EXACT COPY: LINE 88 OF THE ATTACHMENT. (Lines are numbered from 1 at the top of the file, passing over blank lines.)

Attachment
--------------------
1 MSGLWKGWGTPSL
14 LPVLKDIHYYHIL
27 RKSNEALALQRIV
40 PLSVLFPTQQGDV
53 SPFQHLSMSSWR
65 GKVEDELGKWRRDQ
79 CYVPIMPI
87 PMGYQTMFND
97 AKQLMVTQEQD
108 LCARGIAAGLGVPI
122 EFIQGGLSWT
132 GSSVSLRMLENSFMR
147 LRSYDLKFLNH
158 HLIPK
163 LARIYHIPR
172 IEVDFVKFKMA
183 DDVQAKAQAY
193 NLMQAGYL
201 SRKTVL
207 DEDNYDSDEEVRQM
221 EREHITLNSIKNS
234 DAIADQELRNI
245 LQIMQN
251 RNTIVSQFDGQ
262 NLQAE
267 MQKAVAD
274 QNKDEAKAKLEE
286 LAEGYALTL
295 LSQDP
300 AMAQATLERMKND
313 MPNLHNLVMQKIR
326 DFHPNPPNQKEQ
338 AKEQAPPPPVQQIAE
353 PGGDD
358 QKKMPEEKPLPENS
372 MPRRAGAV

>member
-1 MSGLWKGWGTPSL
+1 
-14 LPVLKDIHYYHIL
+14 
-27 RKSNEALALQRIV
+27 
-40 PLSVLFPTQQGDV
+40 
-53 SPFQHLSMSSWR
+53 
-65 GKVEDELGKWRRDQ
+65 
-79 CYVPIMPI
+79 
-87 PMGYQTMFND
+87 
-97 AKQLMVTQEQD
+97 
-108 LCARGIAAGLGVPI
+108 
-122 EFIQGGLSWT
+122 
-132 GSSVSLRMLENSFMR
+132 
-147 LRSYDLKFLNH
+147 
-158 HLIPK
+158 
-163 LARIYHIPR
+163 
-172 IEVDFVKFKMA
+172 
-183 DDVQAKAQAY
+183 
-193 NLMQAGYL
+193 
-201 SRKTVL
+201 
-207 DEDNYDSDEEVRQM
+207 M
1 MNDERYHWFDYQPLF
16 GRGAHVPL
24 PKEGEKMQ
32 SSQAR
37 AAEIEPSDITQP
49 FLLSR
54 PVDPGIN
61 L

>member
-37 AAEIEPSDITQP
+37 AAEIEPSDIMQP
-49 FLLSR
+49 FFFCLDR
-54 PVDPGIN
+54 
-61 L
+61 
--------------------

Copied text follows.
+37 AAEIEPSDIMQP